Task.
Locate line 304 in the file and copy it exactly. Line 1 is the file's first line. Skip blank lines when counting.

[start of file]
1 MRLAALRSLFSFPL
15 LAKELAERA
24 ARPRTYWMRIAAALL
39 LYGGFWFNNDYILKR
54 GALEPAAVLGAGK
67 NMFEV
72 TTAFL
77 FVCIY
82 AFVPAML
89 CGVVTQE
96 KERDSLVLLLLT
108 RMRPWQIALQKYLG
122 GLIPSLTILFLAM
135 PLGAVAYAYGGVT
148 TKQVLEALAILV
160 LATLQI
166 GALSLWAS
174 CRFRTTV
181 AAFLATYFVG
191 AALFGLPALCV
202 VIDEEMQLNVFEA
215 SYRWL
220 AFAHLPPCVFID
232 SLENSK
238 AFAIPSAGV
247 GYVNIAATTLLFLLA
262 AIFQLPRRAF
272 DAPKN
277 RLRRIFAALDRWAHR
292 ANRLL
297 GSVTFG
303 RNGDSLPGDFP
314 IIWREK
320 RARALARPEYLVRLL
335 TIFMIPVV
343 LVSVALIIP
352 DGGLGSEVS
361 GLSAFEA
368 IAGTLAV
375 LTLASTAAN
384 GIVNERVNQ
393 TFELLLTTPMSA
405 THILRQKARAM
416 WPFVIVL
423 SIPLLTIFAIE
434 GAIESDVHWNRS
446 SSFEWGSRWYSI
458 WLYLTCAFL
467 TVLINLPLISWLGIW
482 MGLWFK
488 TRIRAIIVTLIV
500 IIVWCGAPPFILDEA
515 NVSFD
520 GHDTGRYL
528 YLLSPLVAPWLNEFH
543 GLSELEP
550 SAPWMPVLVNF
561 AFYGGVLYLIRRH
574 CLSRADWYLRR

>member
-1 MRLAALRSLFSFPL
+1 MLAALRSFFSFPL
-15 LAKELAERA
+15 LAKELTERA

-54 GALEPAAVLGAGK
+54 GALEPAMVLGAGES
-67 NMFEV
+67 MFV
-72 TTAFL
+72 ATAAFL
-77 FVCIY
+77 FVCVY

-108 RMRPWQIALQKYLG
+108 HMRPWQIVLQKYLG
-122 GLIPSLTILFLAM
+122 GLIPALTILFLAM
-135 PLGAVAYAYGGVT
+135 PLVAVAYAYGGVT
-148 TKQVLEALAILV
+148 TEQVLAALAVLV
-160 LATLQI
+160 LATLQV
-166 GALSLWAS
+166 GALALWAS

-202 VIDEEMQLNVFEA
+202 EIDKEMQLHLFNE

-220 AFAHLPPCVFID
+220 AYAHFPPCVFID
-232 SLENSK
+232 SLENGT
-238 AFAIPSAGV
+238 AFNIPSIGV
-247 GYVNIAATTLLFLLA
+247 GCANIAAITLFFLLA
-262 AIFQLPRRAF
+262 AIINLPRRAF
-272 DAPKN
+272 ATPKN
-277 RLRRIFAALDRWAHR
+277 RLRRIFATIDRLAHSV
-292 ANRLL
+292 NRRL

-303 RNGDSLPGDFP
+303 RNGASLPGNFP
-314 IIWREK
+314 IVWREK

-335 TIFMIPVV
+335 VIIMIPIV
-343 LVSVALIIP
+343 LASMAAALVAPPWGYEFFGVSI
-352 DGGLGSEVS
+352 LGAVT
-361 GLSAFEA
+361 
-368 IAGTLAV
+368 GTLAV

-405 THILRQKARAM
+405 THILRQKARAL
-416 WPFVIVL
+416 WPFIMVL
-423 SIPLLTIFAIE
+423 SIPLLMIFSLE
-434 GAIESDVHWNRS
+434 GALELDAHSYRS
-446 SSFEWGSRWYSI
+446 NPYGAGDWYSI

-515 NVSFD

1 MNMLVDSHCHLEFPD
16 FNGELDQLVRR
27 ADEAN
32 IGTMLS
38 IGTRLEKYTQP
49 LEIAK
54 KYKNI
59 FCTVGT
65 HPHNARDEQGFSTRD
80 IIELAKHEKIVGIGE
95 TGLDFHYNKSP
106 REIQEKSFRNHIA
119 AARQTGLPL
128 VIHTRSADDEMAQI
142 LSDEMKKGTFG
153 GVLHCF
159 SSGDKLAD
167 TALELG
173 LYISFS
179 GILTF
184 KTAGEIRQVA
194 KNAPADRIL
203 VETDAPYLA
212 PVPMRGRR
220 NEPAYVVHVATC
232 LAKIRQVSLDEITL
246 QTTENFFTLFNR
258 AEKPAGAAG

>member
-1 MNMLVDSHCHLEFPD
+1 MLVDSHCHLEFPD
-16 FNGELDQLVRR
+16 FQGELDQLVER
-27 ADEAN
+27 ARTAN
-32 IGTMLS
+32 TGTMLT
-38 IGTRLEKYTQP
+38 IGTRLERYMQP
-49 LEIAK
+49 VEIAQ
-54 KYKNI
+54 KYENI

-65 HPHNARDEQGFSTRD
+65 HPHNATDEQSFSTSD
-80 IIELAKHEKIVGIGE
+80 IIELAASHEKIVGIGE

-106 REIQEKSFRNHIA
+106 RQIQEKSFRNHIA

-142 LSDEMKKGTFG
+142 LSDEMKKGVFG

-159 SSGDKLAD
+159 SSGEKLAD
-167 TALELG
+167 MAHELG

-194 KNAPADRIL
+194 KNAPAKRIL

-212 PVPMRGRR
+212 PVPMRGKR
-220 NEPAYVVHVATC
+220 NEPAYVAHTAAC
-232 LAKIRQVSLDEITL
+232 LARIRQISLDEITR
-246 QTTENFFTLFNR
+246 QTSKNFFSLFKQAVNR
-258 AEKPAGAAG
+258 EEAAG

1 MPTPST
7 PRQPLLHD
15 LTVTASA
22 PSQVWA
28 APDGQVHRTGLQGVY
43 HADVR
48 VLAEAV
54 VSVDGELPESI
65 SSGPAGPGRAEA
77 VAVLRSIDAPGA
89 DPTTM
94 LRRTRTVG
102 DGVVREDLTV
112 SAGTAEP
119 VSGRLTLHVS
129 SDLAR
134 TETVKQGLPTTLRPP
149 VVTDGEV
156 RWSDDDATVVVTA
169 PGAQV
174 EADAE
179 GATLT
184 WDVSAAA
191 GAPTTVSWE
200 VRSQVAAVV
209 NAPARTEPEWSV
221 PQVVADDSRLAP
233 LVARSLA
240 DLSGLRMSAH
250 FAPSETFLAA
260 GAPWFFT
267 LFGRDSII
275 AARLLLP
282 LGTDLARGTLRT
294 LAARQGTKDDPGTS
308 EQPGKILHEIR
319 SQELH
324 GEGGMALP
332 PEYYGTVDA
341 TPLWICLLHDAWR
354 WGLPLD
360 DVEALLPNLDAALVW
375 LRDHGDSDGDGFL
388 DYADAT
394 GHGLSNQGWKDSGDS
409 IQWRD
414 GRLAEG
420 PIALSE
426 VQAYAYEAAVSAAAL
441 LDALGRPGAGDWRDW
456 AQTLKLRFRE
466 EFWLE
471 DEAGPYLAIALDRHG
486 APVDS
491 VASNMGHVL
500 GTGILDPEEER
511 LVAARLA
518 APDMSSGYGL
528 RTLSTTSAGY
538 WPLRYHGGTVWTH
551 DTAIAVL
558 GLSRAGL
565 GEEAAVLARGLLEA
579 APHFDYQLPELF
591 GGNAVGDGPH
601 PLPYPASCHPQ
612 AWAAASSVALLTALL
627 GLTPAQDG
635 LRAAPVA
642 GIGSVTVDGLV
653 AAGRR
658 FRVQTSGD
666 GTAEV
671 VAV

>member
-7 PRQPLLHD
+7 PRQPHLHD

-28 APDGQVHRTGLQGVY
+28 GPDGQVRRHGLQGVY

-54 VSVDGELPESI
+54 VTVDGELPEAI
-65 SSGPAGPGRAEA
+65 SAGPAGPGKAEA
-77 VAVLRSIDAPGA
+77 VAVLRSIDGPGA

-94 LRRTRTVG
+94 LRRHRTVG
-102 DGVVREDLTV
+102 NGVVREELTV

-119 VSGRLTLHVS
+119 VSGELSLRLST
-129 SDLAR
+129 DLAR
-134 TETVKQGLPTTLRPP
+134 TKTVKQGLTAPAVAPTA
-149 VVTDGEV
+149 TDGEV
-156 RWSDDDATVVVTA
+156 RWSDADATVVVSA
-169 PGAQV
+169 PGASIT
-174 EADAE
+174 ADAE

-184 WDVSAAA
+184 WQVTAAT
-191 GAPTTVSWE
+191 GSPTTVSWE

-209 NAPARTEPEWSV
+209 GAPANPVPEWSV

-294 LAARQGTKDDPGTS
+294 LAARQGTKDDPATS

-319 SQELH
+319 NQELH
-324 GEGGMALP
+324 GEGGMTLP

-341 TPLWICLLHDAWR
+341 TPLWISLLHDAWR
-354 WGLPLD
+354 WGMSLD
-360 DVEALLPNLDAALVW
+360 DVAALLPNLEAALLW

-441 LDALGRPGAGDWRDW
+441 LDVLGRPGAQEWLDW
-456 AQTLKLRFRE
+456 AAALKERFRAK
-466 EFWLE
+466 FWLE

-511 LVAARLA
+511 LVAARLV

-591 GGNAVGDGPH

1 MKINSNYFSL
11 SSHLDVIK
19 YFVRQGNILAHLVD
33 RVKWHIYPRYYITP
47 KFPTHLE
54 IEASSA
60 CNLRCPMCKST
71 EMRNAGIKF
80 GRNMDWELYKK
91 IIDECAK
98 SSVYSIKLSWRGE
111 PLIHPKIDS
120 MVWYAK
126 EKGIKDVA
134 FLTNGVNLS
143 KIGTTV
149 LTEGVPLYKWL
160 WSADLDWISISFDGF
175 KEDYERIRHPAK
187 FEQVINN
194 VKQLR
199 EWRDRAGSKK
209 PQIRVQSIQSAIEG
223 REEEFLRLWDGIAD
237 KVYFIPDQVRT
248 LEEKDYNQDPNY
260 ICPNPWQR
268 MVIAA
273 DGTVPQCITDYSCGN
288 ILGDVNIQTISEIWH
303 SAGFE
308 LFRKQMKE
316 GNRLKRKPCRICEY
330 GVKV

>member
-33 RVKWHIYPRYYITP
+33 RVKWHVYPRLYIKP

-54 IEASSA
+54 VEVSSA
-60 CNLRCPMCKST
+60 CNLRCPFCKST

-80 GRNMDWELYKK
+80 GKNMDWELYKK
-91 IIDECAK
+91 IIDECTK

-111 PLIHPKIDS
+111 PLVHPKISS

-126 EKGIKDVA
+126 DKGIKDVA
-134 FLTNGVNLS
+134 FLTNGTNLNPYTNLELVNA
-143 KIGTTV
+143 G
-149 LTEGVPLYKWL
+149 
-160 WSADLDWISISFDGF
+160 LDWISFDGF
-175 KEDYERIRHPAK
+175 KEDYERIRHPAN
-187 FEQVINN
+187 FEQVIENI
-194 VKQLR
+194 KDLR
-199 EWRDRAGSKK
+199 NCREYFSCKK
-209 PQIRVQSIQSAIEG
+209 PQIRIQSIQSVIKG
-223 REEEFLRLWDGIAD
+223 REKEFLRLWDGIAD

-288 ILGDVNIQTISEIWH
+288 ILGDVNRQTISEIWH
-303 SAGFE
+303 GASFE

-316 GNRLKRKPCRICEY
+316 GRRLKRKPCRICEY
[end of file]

-294 LAARQGTKDDPGTS